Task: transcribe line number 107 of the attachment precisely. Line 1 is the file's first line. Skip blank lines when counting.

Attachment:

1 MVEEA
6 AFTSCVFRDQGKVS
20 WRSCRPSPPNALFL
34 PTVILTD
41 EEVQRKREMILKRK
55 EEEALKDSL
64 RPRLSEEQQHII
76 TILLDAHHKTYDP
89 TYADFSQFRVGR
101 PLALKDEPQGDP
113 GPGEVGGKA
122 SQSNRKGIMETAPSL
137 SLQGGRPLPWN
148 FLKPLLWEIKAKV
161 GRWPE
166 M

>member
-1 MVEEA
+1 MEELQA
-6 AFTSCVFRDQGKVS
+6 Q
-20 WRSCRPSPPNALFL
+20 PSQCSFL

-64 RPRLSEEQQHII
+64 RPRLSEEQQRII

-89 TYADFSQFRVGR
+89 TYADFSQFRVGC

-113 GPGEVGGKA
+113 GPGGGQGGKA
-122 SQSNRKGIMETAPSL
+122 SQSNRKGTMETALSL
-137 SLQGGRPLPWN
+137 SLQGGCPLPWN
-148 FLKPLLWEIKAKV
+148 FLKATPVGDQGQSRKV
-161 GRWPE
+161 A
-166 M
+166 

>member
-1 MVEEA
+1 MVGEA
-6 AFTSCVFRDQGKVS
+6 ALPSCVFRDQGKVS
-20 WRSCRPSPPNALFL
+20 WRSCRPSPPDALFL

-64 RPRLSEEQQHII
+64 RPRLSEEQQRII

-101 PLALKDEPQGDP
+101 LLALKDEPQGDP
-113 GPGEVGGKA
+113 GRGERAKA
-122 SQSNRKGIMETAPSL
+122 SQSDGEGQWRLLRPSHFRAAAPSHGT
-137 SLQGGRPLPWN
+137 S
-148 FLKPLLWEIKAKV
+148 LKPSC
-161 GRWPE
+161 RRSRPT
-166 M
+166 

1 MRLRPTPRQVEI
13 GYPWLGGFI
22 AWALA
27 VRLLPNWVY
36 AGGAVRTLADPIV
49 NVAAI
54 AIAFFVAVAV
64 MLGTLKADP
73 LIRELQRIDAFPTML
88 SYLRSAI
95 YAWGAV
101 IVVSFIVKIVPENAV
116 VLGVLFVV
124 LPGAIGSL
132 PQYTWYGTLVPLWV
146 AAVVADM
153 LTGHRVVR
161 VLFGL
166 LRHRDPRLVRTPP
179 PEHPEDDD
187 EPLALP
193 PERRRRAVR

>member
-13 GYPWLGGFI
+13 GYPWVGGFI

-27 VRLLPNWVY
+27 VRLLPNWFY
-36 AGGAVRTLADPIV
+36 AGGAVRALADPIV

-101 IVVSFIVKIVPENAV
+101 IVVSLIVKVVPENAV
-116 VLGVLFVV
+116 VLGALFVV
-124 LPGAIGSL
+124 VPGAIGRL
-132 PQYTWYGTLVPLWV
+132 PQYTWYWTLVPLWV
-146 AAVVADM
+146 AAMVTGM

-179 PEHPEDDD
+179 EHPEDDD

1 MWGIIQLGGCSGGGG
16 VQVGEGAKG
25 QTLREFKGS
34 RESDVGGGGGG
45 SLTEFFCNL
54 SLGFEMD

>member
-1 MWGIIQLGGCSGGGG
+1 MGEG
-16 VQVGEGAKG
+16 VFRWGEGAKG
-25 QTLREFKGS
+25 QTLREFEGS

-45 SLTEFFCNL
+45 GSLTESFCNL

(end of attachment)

34 RESDVGGGGGG